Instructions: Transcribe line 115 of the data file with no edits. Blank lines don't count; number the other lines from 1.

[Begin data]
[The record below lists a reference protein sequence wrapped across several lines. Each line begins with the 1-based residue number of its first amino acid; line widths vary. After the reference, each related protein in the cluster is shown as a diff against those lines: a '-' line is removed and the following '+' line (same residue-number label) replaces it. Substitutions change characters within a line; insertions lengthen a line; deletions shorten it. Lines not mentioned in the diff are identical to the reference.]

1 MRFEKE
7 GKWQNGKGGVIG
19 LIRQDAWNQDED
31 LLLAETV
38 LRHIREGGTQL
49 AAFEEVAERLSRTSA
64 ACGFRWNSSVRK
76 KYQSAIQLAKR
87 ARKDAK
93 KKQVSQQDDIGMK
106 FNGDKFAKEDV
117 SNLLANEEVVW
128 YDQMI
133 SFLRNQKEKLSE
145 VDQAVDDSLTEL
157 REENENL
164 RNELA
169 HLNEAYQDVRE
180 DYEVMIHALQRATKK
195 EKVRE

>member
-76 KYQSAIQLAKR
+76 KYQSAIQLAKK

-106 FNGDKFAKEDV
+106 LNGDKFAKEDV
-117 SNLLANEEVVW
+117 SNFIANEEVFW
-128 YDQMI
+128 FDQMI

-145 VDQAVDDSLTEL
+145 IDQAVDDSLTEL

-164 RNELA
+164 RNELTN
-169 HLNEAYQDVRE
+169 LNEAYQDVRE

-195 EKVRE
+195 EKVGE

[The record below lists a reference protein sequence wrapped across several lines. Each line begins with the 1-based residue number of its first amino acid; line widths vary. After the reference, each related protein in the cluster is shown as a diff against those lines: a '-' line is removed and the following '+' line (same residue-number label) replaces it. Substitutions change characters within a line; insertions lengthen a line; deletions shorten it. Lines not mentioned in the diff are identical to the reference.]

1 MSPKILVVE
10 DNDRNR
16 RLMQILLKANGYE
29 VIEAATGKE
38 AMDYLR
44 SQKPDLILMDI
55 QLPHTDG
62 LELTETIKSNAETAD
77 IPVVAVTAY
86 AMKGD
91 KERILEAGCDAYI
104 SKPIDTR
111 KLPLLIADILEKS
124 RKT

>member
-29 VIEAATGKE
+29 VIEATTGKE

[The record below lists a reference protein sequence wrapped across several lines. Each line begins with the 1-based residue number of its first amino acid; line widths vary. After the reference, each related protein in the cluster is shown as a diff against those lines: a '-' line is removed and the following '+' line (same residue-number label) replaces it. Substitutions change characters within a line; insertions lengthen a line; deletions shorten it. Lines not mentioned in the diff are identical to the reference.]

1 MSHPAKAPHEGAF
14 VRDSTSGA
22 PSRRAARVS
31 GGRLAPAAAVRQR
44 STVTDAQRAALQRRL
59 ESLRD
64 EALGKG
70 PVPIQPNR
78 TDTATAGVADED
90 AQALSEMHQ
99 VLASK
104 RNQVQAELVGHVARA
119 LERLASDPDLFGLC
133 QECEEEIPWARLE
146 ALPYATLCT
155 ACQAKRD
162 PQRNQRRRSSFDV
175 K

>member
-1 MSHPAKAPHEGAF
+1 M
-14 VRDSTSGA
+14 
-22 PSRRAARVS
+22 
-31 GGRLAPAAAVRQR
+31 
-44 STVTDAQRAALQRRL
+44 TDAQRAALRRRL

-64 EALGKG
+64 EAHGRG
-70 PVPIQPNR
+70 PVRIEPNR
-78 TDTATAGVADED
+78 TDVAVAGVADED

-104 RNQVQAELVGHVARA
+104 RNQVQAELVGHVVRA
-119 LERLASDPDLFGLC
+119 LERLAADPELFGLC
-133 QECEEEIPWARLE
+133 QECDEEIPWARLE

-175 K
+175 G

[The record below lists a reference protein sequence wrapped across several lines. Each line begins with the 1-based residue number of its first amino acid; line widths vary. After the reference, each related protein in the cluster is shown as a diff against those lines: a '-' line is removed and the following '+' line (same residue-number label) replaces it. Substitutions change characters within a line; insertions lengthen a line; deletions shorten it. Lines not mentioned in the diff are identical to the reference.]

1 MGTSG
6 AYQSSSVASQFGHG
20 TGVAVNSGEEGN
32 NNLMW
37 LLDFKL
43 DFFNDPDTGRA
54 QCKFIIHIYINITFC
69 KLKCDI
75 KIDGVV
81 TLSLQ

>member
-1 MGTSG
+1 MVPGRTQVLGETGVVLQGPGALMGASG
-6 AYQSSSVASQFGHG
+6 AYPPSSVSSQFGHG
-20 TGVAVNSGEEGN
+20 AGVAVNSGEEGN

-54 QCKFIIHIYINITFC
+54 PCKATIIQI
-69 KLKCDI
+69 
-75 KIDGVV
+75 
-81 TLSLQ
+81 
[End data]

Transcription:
-6 AYQSSSVASQFGHG